Miranda Made Clear

Mark of New Jersey

Mark is a Founding Editor of The League of Ordinary Gentlemen, the predecessor of Ordinary Times.

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3 Responses

  1. Mike Schilling says:

    Miranda is a reminder — Shahzad has those rights and can insist on them regardless of whether he’s explicitly reminded of them or not. The tactical decision Kerr talks about isn’t really whether to Mirandize a suspect, it’s whether to press for an inadmissible statement or not; in fact, it’s quite possible to take an inadmissible statement after Miranda, say, by refusing to contact an attorney and instead continuing the interrogation. That might even work better:

    “I asked you a question, dammit!”

    “You said I had the right to remain silent.”

    “Yeah, well, we have to read that, but it doesn’t apply to scum like you. Start talking. Now.”

    And, much as Kerr wants to rationalize what McCain said to build a false equivalence (“See, neither side is really 100% correct”), the fact is that McCain was grandstanding, trying to make sure no one got to the wingnut side of him, and the Constitution be damned if it would cost him the primary.Report

    • @Mike Schilling, I don’t think Kerr is defending McCain at all – he certainly doesn’t mention McCain or King. Rather he is pretty clearly defending how the FBI actually proceeded.

      I think the point that you have to keep in mind, as well – and I hate to keep pounding on this drum – is that the rights Miranda protects are explicitly limited to the context of what sorts of statements can and cannot be used against someone in court.

      Think of it this way – there’s no constitutional prohibition against the cops/FBI/CIA/whoever showing up at your door to “just ask a few questions to assist in their investigation.” You, of course, are under no obligation to answer those questions, but there’s also no requirement that they Mirandize you when they do so. That said, they still have to (obviously) respect your due process rights – they can’t hit you, they can’t abuse you, etc. But they can ask questions, and they can even be pretty intimidating in so doing if they wish.

      A few weeks later, they decide to arrest you on an unrelated charge. You are not a suspect in the original investigation (and in fact are completely innocent in that investigation), but they’ve got good reason to believe that you know more than you previously told them and they want to question you again.

      Certainly, they are permitted to do so. But in that questioning, you’re not going to have any Miranda rights – there’s no risk that your statements will be used to convict you on anything. For purposes of this questioning, you’re not going to have any relevant Sixth Amendment right to counsel, either, because the questioning has nothing to do with preparing a defense for trial.

      You’ll still have your due process rights, to be sure, and indeed those rights may even be enhanced due to the fact that you’re in custody (for instance, if they kept questioning you for long enough that sleep deprivation became a real issue; in the confines of your own home, where you could simply ask the officers to leave, this wouldn’t be much of a constitutional problem, but in the context of being held in custody it would be a big problem).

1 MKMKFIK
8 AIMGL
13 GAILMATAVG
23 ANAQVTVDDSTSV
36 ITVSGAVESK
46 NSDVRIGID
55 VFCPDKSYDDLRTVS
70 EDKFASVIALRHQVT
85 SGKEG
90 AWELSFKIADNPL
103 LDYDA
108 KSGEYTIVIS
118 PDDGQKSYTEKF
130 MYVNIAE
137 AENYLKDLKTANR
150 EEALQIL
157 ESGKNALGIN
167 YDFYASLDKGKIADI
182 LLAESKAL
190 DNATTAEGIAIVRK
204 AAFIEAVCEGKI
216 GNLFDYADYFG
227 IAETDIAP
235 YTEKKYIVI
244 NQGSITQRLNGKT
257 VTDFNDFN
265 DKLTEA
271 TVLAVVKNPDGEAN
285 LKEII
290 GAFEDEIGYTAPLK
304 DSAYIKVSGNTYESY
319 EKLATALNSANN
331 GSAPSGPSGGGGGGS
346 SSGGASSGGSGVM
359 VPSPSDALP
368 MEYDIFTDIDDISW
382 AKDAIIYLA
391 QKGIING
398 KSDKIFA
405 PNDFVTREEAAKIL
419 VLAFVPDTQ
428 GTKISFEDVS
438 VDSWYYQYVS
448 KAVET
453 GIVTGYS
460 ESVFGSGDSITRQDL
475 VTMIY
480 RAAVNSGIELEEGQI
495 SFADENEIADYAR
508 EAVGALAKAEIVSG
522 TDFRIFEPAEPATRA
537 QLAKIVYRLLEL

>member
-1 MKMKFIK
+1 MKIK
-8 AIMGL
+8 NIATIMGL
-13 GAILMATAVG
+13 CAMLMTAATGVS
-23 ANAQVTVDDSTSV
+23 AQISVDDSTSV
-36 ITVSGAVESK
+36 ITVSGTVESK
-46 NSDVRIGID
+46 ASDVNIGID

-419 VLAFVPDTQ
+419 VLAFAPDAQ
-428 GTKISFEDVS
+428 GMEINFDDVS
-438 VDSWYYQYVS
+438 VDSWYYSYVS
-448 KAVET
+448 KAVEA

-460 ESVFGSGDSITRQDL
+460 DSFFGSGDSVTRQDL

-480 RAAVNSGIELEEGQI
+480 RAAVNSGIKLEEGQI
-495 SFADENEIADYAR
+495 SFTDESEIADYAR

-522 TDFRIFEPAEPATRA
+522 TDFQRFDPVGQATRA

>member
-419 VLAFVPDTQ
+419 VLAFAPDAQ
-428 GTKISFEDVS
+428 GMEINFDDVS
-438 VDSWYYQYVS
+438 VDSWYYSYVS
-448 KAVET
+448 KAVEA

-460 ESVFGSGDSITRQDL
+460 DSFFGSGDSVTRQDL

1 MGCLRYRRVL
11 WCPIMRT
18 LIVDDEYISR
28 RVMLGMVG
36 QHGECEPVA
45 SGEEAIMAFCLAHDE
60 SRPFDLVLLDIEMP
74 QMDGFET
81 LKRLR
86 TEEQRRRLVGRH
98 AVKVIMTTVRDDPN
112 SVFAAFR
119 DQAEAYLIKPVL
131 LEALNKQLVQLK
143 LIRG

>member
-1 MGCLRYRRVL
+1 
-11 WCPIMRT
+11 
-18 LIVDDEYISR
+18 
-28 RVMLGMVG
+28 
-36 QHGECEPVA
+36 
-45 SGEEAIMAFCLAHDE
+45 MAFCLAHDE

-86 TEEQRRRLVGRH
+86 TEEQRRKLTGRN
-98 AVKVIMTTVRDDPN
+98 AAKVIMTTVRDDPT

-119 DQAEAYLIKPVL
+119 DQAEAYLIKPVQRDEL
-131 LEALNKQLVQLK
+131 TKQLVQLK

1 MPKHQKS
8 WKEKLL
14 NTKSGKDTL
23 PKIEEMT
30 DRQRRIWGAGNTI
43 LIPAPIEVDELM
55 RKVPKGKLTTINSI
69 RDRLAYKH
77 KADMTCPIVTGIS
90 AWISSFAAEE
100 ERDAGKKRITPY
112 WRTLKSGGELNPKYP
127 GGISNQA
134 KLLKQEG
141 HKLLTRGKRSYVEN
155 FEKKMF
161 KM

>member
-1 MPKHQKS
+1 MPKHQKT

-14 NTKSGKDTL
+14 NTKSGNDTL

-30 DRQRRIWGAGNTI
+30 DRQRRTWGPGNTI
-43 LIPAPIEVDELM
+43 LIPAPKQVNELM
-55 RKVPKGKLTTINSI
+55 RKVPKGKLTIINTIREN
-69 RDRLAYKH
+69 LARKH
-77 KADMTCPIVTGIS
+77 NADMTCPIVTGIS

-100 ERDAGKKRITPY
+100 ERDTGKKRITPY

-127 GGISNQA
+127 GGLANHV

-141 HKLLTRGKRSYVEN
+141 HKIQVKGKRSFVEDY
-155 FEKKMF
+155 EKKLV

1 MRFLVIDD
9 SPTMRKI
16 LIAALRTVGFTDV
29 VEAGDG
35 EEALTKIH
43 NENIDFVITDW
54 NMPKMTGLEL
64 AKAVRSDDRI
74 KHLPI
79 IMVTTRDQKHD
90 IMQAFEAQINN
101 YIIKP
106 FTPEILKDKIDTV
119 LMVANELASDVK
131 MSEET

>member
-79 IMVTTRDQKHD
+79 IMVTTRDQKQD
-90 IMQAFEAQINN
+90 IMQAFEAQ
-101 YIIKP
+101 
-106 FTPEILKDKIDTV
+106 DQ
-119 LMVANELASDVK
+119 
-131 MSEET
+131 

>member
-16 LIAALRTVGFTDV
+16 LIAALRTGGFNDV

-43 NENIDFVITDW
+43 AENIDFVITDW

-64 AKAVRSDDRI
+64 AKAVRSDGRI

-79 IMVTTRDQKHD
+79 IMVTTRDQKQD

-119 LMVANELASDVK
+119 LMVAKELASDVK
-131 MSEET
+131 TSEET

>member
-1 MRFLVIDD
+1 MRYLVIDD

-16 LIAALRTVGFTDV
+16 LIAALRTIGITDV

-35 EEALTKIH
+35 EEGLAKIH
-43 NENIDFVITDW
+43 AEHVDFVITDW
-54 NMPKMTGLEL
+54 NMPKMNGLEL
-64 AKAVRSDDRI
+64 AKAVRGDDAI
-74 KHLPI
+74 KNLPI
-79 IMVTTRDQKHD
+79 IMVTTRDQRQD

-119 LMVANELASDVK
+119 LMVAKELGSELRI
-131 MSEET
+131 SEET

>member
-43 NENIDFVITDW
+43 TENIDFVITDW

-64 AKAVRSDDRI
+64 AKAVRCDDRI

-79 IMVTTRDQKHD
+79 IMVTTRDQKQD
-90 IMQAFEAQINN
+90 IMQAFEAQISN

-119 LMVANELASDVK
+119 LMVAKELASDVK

But the investigator would be perfectly justified in questioning you without Mirandizing you for the exact same reason that he’d have been justified in questioning you without Mirandizing you before you were arrested – Miranda, and the rights it protects, are irrelevant because there’s no risk of any independent harm to those rights. Meanwhile, reminding you of your Miranda rights would only serve to make the investigation more difficult. Suddenly, you’re worried that you’re a suspect in the original investigation, and you’re certainly worried that they’re going to ask you something that they’re going to use in relation to the charges that are already pending against you. So you’re much more likely than you otherwise would be to clam up and ask for a lawyer, even though there is in reality zero possibility that your right against self-incrimination will be affected.

      Turning to the Times Square bomber, the only difference from the above scenario is that the two investigations are obviously closely related. Miranda effectively means that, if the feds decide not to advise him of his rights during a particular interrogation session, then they have to treat the investigations as separate. As long as they do that (and abide by due process protections), then there’s no injury or even risk of injury to his 5th Amendment rights. The decision to ask those questions without a Miranda warning thus becomes a purely strategic decision for the feds.

      The due process issue, by the way, strikes me as something that could (or at least should) wind up being a major restriction on a post-arrest interrogation in the absence of Miranda rights. What happens, for instance, where the arrestee asks the interrogator to leave or asks to return to his cell, but the interrogator refuses, even if just for an hour or so more? Outside of custody, I would think that would be at least a nominal due process violation (and at the very least it would be trespassing), and I would argue it should likewise be so once you’ve got somebody in custody on an unrelated charge.Report

  2. lukas says:

    despite his HTML fail

    Speaking of which, what’s the matter with preview?Report